Monthly Archives: May 2013

Summer Externship available at the City of Jacksonville Ombudsman Office

Jacksonville-Florida-City-SealThe City of Jacksonville Ombudsman Office has several openings for summer 2013 externship opportunities for 2L and 3L students. As an extern, you will earn school credit by working on issues regarding local legislation that will involve interaction with Mayor Brown’s office, the City Council, and the Jacksonville Office of General Counsel.

This is an excellent opportunity for students to gain practical experience in city governance and processes.

If you are interested in this opportunity, please contact Kat Oughton in Career Services at or (904) 256-1133 ASAP. To obtain credit for this opportunity, you will need to be selected prior to Tuesday’s Drop/Add deadline.

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Other law libraries

We at the Florida Coastal Library really, really like you all.  We are here to help and answer your questions.  But you may not be close by, you may need a print resource.  If you can’t come to us, then definitely go to another library!  They are (almost) as nice and helpful as we are.

Where can you go?  Well, that depends.  Most states have some kind of public law library system – you can look at some lists of those libraries, both national and regional.  You can also do a search in Google (or your favorite search engine) for something like county law library list (if you have an area, like Florida or California or Duval County, to add to the search that’s even better!).

You can also use public law school libraries for free in most cases.  And even private law schools will often let you in (sometimes for a small fee, but often at least a couple times for free).  There are also some lists of the law school libraries (this one goes directly to their catalogs, but you can then find the name of the law school near you).  Or you can look at the law schools and find their library page.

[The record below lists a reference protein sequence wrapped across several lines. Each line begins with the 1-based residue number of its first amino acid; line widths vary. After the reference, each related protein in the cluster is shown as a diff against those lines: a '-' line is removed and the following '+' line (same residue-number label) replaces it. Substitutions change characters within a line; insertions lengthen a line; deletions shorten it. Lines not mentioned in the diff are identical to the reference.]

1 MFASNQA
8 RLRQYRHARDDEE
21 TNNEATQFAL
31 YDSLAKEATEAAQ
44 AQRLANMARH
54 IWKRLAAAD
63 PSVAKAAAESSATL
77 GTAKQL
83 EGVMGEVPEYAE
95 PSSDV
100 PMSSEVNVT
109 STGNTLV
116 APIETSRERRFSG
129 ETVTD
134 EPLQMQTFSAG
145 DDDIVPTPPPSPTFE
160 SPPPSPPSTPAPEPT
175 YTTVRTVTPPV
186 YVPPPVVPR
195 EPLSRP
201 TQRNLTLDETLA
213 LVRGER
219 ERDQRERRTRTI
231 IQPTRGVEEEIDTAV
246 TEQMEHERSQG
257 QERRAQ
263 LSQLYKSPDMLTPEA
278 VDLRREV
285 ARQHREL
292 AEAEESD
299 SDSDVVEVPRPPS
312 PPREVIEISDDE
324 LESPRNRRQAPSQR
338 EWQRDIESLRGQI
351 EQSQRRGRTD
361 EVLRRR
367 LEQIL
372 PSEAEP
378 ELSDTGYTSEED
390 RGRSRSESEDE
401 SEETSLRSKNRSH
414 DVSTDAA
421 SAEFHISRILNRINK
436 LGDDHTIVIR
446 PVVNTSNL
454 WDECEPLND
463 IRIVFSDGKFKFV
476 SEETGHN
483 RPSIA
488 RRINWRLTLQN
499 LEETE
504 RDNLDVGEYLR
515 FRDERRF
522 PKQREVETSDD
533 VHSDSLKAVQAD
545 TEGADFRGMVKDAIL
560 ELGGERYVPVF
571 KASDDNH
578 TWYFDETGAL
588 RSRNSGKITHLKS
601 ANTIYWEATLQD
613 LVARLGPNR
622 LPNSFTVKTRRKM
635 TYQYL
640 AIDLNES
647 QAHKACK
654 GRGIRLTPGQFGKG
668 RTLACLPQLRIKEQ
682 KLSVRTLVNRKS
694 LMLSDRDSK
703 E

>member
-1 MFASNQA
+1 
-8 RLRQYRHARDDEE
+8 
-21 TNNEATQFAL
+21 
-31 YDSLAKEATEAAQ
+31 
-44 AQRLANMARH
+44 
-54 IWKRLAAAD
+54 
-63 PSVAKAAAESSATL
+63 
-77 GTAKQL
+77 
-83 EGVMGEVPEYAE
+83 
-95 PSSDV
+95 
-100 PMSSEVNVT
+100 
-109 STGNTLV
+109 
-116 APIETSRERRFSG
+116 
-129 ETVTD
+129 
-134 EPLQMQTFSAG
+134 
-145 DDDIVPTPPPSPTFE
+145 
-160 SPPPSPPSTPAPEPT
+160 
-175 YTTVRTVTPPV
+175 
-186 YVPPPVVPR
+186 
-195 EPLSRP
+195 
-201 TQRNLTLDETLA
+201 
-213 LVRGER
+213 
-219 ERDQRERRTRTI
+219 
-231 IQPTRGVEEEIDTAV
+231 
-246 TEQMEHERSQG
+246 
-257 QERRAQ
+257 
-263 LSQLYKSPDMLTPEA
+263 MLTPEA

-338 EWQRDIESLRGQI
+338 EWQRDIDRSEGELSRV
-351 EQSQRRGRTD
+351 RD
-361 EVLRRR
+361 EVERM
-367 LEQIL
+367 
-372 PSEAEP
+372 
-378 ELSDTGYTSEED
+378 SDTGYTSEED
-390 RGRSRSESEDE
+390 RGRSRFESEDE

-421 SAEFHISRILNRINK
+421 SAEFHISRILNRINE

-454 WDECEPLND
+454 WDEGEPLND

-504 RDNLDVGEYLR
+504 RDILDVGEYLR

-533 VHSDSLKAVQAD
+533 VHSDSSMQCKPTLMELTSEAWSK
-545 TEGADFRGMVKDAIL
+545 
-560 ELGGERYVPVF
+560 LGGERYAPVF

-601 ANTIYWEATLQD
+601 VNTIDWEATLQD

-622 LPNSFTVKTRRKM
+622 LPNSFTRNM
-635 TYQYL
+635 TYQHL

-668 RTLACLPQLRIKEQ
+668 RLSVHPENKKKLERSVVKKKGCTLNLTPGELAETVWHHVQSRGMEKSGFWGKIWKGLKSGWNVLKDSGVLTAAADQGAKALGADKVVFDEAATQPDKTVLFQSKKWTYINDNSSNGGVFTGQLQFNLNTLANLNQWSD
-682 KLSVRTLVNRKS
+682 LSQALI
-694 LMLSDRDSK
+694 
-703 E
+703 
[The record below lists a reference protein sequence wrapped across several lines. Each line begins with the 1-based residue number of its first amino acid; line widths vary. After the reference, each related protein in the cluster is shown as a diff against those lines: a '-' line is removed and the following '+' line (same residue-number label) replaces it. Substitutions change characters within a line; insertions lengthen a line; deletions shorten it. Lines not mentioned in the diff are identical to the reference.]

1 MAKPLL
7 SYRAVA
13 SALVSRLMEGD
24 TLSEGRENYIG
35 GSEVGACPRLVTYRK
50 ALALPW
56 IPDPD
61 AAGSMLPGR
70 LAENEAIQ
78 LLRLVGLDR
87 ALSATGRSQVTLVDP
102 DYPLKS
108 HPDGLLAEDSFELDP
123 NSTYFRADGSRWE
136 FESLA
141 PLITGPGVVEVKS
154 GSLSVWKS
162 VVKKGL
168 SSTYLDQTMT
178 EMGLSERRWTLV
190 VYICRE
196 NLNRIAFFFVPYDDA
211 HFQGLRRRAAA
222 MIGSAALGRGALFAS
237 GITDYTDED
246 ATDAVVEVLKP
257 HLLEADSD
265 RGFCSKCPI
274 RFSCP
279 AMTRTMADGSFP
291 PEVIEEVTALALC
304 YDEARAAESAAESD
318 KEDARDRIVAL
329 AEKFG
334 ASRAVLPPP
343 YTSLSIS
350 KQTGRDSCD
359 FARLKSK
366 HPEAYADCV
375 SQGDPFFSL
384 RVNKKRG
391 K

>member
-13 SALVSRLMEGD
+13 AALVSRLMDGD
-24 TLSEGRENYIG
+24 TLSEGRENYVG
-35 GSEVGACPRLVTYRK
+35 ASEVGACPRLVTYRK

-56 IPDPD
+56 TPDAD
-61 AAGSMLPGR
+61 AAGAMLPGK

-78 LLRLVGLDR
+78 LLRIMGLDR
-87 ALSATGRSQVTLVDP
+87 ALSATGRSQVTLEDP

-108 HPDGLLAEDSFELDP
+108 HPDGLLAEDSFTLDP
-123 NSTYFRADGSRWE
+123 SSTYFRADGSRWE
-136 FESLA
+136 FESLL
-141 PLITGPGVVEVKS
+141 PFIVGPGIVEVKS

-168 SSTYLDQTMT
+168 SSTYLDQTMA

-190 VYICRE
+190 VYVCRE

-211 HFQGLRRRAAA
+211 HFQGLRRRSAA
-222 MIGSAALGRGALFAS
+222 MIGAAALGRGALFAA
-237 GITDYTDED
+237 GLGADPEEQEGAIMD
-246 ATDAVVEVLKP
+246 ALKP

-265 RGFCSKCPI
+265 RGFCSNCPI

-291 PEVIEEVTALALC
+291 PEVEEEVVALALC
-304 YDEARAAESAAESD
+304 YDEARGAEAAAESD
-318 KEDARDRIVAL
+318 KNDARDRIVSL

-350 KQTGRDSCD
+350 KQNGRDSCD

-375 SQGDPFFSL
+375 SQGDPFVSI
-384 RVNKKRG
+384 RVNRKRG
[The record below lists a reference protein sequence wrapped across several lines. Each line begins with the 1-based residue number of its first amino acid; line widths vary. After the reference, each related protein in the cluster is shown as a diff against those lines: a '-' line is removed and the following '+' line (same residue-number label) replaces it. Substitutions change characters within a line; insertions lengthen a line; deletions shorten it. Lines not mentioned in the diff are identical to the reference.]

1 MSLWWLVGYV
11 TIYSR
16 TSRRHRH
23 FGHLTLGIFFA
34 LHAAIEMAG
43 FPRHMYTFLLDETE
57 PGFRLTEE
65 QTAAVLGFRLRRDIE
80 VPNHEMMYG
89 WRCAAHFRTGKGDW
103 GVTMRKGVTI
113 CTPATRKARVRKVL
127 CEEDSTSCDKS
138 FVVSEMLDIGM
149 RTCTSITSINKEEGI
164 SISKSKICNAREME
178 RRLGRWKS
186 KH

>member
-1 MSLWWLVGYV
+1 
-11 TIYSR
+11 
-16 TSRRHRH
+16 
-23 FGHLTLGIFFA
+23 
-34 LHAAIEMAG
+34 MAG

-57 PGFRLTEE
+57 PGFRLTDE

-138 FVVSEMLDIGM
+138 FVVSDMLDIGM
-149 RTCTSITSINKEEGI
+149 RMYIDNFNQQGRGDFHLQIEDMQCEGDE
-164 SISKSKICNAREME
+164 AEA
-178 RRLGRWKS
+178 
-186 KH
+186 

Once you find a library – do not be shy to talk to the librarians, they want to help you (just be sure to use your best library voice…).

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After the Interview. . .

You stressed about it, you practiced, you dressed appropriately.  The interview is over–what should you do now? 

**Thank You Notes:     You should always send thank you notes, preferably within 24 hours of your interview.  Email is fine, but if possible, a handwritten missive, on personalized stationery should be sent.  Your note should be short, with no typos, and should re-emphasize your interest in the position and why you are the ideal candidate.  You may reference something you discussed during the interivew or mention something of interest to the interviewer.

**Follow Up:     This is touchy with no bright line rule–too much follow up, and you look like a stalker.  Not enough and you run the risk they may forget you.  A polite email two weeks after the interview is appropriate, if you haven’t heard back from them.  You can inquire about the status of the position and that you are still interested and available.  After a month with no word, you should not give up–employers are busy with their caseloads and they may still be interviewing.

**Follow Up after an Informational Meeting:     This is different than an interview as you met with someone for advice and guidance, not to ask them for a job.  But, in this instance, you never know who may have a job opening later, or may recommend you to others, so it is crucial to follow up and stay in touch.  Firstly, it is important to send a thank you note right away, not unlike after an interview.  Then, perhaps monthly, you can check in with the attorney with any news you may have (an award, graduation, great bar results) or a link about a subject that may be of interest to them.  It never hurts to remind people that you are looking for a job.

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Resume Collect Opportunities!

Students and Alumni: don’t miss the following Resume Collect opportunities posted in Symplicity! 

Law Office of Omar Farooq, PLLC
Eligible: 1Ls, 2Ls (soon to be 2Ls & 3Ls as of this summer)Resume
Position: Law Clerk
Areas of Practice: Commercial, Criminal Law
Location: Jacksonville, FL
Compensation: Paid
Application Material: Resume, Unofficial Transcript
Application Deadline: 11:59 p.m. on Sunday, June 2, 2013
How to Apply: Submit your application via Symplicity under the OCI tab 

Jax Metro Credit Union
Eligible: Graduates
Position: Executive Vice President
Category: Alternative Careers
Location: Jacksonville, FL
Compensation: Paid + Benefits
Required Qualifications: JD required; Must have prior experience working in the financial services industry